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Gender and Behaviour

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Biting the hand that feeds the family: the conundrum of female breadwinners in marriages

Rendani Tshifhumulo, Tsoaledi Daniel Thobejane, Munyaradzi Chimeri

Abstract


Since time immemorial, women have been subjected to abuse, discrimination and segregation in the sphere of socio-economic development. Policies and Acts such as the Gender Equality Act No 39 of 1996 have been enacted to reduce gender disparity especially within the South African context. As women were previously dependent on men financially, they were obliged to stay in abusive relationships. Surprisingly there are still economically independent female breadwinners who continue to stay in abusive marriages inspite of the fact that they could chose to divorce or separate from their husbands. This study sought to find out about the circumstances that makes female breadwinners to stay in abusive marriages. A qualitative research methodology was used to gather and analyze the data in this regard. A purposive sample of 10 abused married female breadwinners was drawn and the data collection method relied upon was interviews. The study established that abused female breadwinners stay in their marriages because of a plethora of cultural circumstances that emanate from the fact that women do not divorce their husbands as this will bring a bad omen to their parents. Some of the major circumstances that make abused female breadwinners so stay in their marriages are children, pride and status that is associated with being married. There is a need to address challenges and circumstances that abused female breadwinners face so as to enable them to break the chains that hold them to perpetual servitude in their broken families.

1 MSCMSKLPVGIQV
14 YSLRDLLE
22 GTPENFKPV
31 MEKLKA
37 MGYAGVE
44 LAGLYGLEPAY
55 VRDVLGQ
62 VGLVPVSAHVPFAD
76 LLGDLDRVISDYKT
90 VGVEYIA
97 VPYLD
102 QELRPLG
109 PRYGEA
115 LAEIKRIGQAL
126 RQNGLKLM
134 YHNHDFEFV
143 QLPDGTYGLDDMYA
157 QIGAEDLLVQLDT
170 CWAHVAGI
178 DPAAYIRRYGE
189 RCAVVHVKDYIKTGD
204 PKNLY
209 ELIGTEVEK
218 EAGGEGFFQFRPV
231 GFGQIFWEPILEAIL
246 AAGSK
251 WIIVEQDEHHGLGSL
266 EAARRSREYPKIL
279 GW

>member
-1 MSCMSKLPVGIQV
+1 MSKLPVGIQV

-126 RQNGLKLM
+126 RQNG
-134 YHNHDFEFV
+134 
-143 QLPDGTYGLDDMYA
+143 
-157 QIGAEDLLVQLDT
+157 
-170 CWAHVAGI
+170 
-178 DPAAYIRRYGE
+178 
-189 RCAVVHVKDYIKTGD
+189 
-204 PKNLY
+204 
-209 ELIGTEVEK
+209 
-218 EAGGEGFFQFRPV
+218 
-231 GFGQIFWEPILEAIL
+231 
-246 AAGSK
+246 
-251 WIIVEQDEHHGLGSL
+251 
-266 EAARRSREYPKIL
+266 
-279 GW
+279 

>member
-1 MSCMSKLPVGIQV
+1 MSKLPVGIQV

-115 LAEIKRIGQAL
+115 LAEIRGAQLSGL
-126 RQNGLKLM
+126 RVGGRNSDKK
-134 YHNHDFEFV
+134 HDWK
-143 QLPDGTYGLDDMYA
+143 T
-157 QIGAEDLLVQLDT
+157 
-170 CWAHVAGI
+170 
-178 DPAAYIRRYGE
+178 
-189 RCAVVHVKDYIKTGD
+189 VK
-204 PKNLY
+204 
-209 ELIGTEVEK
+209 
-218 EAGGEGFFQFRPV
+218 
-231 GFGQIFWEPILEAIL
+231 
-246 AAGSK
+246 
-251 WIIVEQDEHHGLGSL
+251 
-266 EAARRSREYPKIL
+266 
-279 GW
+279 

Keywords: Abuse, female breadwinners, circumstances, coping




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